Now that we’re past the Israeli elections–if not the crucial aftermath–another big fix for political junkies is much closer on the horizon than you might guess: the British general election on May 7 (technically, the existing Parliament will be “dissolved” on March 30; only then will the short sprint of the election season formally begin).

Right now the outcome looks likely to be as close and perhaps even initially inconclusive as the Israeli balloting. A new polling team convened by HuffPost Pollster has released a preliminary model for the voting:

The model’s most recent update shows a “neck and neck” contest between the Conservative and Labour parties. Their current polling average gives a slight but largely meaningless advantage (32.2 to 31.5 percent) to the Labour Party, led by Ed Milliband, over the ruling Conservative Party of Prime Minister David Cameron, trailed by smaller parties including UK Independence (14.8 percent), the Liberal Democrats (8.4 percent) and the Green Party (6.4 percent). However, when the model current trends forward, it forecasts a “dead heat” of 33.7 percent support for both Conservative and Labour on May 5.

Translating that into districts won in the UK’s first-past-the-post system for the 650 seats in the House of Commons:

Their current projection gives Labor a twenty seat advantage (285 to 265) with the following break-down (along with a potential range of outcomes in parentheses:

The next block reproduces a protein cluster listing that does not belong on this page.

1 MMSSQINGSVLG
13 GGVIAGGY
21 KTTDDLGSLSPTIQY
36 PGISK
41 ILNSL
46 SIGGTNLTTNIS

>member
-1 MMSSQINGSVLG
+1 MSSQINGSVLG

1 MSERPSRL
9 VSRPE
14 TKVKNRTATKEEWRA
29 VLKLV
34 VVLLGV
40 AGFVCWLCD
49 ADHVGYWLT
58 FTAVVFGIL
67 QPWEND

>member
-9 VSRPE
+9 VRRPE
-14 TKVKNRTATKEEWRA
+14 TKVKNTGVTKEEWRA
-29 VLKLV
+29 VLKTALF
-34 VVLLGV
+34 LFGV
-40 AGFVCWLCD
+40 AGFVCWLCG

265 Conservative (235-293)
285 Labour (260-313)
49 Scottish National Party (34-56)
24 Liberal Democrats (17-33)
3 UKIP (1-5)
6 Other (4-9)
18 seats in Northern Ireland (not forecast)

Another coalition government looks very likely, with the most likely configurations being a continuation of the Tory/Lib Dem alliance–even though the latter party has lost considerable support while in government–or a Labour/Scottish National Party alliance, building on the SNP’s recent surge in popularity (ironically after the failure of the Scottish independence referendum). Note that the anti-Europe, anti-immigrant UKIP, the big bad wolf in recent European parliamentary elections, scores nearly half the Tories’ popular vote but no more than 5 seats in Parliament.

Could be a wild one. We’ll be checking in on it periodically.

Ed Kilgore

Ed Kilgore is a political columnist for New York and managing editor at the Democratic Strategist website. He was a contributing writer at the Washington Monthly from January 2012 until November 2015, and was the principal contributor to the Political Animal blog.